Thursday, March 17, 2016

The Next Generation 5x19 "The First Duty"

rating: ****

the story: Wesley becomes embroiled in a quagmire at Starfleet Academy.

similar to: "Homefront"/"Paradise Lost" (Deep Space Nine)

my thoughts: This is the best Wesley Crusher episode.  It has nothing to do with the Traveler, nothing to do with potential love interests, nothing to do with his mother, Picard, or even Wesley saving the day.  And it couldn't have been done with anyone else.

Since "Ensign Ro" early in the season, the series had made a concerted effort to present a more nuanced look at life in Starfleet.  The idea of visiting Starfleet Academy had been kicking around for a long time.  At one point Star Trek VI was supposed to be a reboot, with Kirk at the Academy (hello Star Trek 2009!), and that was about as recent in franchise history as was possible at that point.  I'm sure no one thought that when we finally saw Wesley at the Academy, after his early seasons hyping just how brilliant an officer he was destined to become, that he would be in any kind of trouble, let alone moral trouble.

I mean, Wesley was about as emblematic of Next Generation's early years as you could get, young and idealistic, one of the closest to the Roddenberry ideal any of these characters ever got.  I mean, he was Gene Roddenberry, for all intents and purposes.

His situation is a little complicated.  He's joined an elite squad of cadets.  He's not even its leader, but clearly he's one of the most important members.  The leader is the one who causes the problem.  Well, eventually, because the whole squad had to agree to screw up in the first place.  So "The First Duty" becomes a study of hubris, of, more or less, the kind of conceit that allowed Roddenberry to envision his perfect future in the first place, eventually settling on a hothead maverick in James Kirk to represent it, Kirk the contradiction at its center.  Next Generation went out of its way to present itself as different from Kirk as possible.  His surrogate, Riker, was the first officer, not the captain, drawn from Kirk's rival in Star Trek: The Motion Picture, Decker, the man who totally disagrees with Kirk's mindset and resents him at every turn.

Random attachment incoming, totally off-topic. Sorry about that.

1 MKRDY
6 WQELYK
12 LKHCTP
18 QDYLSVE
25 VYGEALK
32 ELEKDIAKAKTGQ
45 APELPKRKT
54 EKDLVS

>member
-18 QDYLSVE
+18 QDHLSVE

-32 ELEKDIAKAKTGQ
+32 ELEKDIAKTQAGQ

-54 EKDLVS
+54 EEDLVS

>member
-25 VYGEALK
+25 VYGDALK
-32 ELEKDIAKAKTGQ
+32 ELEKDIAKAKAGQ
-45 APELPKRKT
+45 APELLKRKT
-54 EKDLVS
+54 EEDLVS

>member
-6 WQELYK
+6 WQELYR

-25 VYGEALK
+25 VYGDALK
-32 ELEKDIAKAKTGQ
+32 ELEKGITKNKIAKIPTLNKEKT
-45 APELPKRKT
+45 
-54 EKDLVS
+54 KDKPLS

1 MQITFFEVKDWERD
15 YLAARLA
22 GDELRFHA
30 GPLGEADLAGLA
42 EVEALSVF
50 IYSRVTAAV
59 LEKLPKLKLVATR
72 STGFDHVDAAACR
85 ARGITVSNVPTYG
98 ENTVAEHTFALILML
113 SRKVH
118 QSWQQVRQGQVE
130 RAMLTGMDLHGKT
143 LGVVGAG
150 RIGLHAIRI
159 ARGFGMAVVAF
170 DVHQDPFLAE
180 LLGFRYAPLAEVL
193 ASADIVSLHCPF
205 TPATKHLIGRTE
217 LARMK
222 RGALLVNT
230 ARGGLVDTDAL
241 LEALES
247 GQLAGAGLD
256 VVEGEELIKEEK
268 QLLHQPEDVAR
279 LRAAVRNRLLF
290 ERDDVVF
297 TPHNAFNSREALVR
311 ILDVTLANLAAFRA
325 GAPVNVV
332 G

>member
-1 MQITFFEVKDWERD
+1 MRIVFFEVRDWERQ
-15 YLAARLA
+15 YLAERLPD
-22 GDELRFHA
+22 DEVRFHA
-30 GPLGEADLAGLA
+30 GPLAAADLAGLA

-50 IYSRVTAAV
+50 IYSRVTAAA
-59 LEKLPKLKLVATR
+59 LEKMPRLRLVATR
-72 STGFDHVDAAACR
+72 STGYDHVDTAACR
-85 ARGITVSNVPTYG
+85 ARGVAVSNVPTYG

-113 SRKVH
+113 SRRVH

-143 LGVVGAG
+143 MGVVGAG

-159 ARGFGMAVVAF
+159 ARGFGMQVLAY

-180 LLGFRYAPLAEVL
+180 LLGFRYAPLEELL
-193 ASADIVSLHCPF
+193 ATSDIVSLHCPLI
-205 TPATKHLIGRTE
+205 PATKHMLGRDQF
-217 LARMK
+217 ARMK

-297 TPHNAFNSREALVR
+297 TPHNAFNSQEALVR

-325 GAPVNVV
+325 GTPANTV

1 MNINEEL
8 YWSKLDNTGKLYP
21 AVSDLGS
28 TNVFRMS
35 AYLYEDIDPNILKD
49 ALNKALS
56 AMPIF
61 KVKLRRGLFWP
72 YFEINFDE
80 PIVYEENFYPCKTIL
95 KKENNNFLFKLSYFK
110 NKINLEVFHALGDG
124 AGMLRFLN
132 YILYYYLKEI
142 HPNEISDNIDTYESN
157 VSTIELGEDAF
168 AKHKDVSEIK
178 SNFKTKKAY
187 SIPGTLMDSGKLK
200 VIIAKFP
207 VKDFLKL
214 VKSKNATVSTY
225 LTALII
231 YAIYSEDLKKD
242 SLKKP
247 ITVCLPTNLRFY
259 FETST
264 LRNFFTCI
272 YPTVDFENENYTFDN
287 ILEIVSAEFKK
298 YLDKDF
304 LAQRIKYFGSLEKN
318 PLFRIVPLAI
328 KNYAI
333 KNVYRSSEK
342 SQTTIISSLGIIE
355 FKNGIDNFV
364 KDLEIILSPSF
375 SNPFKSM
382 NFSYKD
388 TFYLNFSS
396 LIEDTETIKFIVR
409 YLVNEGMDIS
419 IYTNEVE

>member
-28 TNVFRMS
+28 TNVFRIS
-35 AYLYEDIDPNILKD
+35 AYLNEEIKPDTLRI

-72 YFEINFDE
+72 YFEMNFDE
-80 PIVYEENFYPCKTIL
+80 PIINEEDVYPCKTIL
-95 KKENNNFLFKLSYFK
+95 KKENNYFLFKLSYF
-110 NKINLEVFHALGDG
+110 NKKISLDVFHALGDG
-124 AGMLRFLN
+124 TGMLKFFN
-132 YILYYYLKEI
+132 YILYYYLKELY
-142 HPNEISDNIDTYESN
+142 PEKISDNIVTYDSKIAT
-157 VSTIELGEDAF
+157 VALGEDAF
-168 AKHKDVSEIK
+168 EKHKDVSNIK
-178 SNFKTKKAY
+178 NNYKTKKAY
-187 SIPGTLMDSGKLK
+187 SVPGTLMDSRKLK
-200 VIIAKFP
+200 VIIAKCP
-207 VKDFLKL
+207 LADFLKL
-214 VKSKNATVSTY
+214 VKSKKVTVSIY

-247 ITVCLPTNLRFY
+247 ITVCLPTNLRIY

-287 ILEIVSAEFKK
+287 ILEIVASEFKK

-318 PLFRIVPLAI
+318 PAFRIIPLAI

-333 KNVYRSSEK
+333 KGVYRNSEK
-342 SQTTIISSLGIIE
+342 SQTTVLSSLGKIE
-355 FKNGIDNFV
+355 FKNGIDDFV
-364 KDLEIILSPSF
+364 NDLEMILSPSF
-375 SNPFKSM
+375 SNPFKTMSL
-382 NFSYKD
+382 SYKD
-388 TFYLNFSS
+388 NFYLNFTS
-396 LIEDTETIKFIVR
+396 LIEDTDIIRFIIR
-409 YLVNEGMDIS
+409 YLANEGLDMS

Got all that?  "The First Duty" is a kind of mission statement, then, five seasons in, two seasons after the series found its voice, and deep into the season where it was confident enough to express exactly what it thought.  Kind of like how Wesley needs to find the confidence to do the right thing.  Usually Star Trek is all about doing the right thing without considering the consequences at all, flying in the face of the vaunted Prime Directive, the rule that the franchise is always the exception to.  Because life can be tough.  But being able to face that fact is usually a problem for the other guy.  Except this time.

"The First Duty" was clearly a watershed moment for the franchise.  We meet the gardener Boothby for the first time.  He shows up in two Voyager episodes ("In the Flesh" and "The Fight").  Actually, "The First Duty" is a kind of origin for Voyager in general, in that Robert Duncan McNeill, who later plays rogue officer Tom Paris, appears as the similar Nick Locarno here.  Fans tends to complain that Voyager squandered its potential by becoming a clone of Next Generation instead of following its own premise.  The producers never made any bones about setting Voyager on a ship instead of a station like Deep Space Nine because it wanted the franchise to get back to its exploring roots.  The premise wasn't a ship being lost in space.  It was about second chances.  Like what Tom Paris embodied.  Voyager was a second chance for a generation of Star Trek creators, who got to lead with their own voices.

Anyway, there's also the Bajoran cadet Sito Jaxa, who shows up again in the episode "Lower Decks," following her own thread from "The First Duty."  Out of everything else worth taking away from the episode, her journey is worth following, too.

It's an episode that's worth thinking about in even more ways than I've already presented.  It's compelling.  It's a classic.

criteria analysis: franchise - series - character - essential (all criteria met)

notable guest-stars:
Wil Wheaton (Wesley Crusher)
Robert Duncan McNeill
Ray Walston (Boothby)
Shannon Fill (Sito Jaxa)

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